Bloomberg, L.P., the global business and financial information leader, has a finger on the pulse of innovation and diversity. Inside Bloomberg’s soaring glass-walled headquarters in midtown Manhattan, Bloomberg experts are breaking down glass ceilings and compiling information on the upside of gender equality. The recently-launched Bloomberg Financial Services Gender-Equality Index (BFGEI) is a guide to best-in-class public companies in the financial services industry providing opportunities and services for women.
Every American working woman knows that she earns only 79 cents for every dollar her male colleagues make. It’s a statistic that cuts like a knife during the morning commute or the race home to prepare dinner for the family and help kids with homework. Enter Angela Sun, Head of Strategy and Corporate Development, who works in Bloomberg headquarters. Projecting that 79 cents and gender inequality into the global financial arena, Sun offers a couple of staggering numbers with lots and lots of zeros..
Sun points out: “According to the World Bank, there are more than a billion women outside the formal financial system. The McKinsey Global Institute estimates that $12 trillion could be added to the global GDP by 2025 by advancing women’s equality.” The BFGEI is designed to address all those zeros affecting the global economy.
Why is now a good time for Bloomberg to launch this initiative? Explains Sun: “Investors and managers have long known that diversity is good for the bottom line. Now, they are looking for solid data to evaluate an individual company’s reputation, value, and performance.”
Bloomberg Index has made a commitment to provide investors with industry-leading market data and analysis in the still-opaque areas of ESG data. Investors are increasingly relying on this data which includes environmental information alongside corporate social responsibility and governance information. Clarity and transparency in this data bring investors and companies together.
The BFGEI is designed to showcase companies that have made strong commitments to gender equality. Participation in the Index is voluntary and there are no associated costs. Sun stresses that the Index is not a benchmark: “We collect data for reference purposes only. The BFGEI is not ranked.”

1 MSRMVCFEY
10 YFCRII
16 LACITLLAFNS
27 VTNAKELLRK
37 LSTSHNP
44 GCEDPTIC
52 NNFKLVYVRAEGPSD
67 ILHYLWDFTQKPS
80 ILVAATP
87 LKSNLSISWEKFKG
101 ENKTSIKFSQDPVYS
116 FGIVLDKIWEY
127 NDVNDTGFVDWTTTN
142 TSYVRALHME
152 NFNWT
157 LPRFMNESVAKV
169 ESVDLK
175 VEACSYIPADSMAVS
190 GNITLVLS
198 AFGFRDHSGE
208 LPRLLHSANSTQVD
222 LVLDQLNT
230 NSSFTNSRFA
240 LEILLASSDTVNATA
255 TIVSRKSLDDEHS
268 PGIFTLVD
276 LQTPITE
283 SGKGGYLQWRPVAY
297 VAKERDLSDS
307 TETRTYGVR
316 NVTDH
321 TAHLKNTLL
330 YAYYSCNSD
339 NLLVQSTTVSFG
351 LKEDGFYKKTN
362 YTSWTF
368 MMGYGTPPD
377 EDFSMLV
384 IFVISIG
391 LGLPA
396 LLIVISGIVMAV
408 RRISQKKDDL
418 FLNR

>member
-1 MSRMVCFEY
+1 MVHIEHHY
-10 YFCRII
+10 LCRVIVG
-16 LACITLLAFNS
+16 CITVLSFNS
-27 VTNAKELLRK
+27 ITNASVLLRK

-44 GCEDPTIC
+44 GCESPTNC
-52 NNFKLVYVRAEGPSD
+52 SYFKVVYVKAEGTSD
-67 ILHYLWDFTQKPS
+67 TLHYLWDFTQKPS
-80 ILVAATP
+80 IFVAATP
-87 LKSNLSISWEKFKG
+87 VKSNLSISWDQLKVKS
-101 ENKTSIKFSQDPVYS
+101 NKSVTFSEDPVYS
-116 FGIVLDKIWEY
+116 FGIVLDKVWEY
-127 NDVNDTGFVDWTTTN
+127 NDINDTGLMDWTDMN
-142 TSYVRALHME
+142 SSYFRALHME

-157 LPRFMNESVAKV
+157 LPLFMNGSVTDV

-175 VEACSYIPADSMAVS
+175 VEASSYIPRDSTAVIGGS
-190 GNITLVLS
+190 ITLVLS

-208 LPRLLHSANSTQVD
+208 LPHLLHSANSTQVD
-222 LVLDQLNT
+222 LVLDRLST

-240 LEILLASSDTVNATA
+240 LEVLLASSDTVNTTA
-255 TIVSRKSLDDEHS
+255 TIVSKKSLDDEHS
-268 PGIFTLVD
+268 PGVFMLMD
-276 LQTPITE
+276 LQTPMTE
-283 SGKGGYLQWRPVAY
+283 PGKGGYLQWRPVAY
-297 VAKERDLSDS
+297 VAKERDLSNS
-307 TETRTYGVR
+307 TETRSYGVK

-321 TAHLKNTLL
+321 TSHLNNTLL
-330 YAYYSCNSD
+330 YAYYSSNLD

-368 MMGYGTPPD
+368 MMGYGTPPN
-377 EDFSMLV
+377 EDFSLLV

The Index provides information on 56 data points in 4 areas for each company: gender statistics, company policies, products and services, and community engagement. These data points provide investors with an objective, quantified comparison of a company’s performance and commitment to gender equality relative to its peers. The information collected by the Index ranges from the number of women working for the company and serving on the board, to child care services and parental leave provided. The Index also measures the level of gender consciousness in a company’s products and services, as well as engagement with the outside community.
For participating companies, the BFGEI also provides the opportunity to highlight their accomplishments in improving gender equality. The Index is also valuable in helping companies to attract potential female talent. Customers, vendors, governments and community groups all benefit from the information as well.
The BFGEI began with 26 public companies. Companies with a market capitalization of at least $15 billion and at least one security trading on a U.S. exchange, were invited to participate in the initial survey.
Banking heavyweights JPMorgan Chase, Bank of America and Citigroup, insurance giant MetLife, and credit card company Visa, are in the initial Index. In response to the overwhelming positive feedback, Bloomberg plans to expand the Gender-Equality Index product to other business sectors in the coming years. Currently, the BFGEI is only available through Bloomberg proprietary terminals.
How do the first group of BFGEI companies stack up? Women make up 26% of BFGEI company board members versus only 13% for the overall financial services industry. An impressive 92% of BFGEI companies are committed to increasing the percentage of women they hire by putting mechanisms in place to identify and recruit qualified women. Fully 81% of BFGEI companies sponsor financial education programs for women in their communities. Nice going.
The bottom line is that diversity is good for business. The hope is that BFGEI will help to add those meaningful zeros to the global GDP, and bring more women inside the formal financial system.